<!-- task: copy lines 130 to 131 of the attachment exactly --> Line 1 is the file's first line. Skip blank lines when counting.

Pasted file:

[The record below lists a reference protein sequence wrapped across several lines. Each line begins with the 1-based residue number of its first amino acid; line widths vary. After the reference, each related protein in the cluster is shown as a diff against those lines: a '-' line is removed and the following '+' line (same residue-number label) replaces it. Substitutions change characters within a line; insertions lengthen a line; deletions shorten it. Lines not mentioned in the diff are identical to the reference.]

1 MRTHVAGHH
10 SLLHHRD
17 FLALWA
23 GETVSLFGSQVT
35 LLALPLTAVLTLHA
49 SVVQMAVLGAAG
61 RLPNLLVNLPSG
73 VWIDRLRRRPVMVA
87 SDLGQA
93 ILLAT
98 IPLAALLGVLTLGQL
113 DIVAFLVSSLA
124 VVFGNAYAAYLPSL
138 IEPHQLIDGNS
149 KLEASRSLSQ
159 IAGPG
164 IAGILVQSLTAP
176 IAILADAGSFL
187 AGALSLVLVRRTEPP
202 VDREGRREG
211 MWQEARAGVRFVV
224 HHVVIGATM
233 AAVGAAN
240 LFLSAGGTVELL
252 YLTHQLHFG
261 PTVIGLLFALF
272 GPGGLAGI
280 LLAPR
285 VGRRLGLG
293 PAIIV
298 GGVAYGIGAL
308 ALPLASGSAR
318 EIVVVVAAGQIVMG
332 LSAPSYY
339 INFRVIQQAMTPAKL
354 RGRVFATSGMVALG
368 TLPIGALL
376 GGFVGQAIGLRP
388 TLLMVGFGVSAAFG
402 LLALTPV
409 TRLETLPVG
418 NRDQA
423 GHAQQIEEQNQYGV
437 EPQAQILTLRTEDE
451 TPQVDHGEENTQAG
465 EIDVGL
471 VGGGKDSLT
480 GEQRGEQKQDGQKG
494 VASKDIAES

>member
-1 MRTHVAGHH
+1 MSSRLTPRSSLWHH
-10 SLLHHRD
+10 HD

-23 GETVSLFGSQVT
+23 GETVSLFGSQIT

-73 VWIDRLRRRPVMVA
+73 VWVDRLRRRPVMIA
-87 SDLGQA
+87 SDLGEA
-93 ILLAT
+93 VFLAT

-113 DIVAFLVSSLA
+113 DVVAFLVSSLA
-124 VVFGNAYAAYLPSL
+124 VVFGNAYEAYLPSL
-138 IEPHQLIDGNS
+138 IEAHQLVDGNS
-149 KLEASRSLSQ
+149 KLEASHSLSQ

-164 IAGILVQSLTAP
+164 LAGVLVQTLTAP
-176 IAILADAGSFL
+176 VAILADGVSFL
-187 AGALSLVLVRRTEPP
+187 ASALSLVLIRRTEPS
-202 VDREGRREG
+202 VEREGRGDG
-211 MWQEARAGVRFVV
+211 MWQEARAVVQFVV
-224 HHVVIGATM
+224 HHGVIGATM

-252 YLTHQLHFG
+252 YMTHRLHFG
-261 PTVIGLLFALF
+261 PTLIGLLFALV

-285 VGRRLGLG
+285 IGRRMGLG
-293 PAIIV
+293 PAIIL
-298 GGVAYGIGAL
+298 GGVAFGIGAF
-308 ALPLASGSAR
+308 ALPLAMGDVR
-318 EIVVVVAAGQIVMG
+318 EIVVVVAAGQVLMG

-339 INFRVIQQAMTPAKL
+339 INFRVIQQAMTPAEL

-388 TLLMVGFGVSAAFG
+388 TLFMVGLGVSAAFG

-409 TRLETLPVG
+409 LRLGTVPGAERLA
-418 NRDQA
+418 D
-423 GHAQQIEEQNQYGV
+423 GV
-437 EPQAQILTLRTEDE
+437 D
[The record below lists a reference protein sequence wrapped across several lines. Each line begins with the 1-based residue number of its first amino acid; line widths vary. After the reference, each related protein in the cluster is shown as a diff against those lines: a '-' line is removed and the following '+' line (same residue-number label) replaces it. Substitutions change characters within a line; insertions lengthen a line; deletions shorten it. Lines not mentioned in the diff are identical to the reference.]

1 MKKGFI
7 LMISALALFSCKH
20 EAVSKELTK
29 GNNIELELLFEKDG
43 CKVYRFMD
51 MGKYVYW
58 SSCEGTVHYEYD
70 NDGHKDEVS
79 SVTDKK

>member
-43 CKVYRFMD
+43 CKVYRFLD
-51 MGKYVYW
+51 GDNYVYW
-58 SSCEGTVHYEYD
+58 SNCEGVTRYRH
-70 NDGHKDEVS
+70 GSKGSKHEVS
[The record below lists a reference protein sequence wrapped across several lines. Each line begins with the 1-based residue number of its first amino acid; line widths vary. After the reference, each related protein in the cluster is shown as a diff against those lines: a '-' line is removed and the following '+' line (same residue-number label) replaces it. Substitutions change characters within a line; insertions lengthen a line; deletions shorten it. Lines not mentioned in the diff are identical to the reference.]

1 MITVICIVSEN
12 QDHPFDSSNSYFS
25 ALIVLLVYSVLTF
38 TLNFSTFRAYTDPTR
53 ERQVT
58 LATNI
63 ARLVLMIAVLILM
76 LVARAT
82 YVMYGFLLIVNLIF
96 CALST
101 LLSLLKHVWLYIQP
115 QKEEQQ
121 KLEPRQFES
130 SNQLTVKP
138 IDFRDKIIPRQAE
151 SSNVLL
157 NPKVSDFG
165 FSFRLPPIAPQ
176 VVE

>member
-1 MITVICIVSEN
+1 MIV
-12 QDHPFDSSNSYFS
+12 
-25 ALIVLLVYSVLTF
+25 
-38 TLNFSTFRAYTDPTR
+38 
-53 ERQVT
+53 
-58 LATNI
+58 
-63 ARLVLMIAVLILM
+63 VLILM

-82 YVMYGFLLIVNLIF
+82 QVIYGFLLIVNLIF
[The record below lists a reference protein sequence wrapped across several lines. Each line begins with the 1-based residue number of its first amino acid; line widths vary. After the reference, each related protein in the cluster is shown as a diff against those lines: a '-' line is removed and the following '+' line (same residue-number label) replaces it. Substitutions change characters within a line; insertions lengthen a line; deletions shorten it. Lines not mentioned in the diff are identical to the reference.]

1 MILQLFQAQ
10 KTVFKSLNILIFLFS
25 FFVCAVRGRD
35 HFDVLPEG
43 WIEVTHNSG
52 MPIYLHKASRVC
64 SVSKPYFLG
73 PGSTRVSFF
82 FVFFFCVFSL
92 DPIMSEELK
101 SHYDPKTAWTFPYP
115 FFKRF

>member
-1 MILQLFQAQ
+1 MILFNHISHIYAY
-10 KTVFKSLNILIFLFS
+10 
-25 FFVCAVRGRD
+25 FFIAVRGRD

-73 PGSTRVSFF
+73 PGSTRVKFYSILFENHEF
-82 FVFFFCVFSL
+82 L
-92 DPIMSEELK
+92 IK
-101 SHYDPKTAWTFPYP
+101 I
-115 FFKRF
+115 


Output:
1 MITVICIVSEN
12 QDHPFDSSNSYFS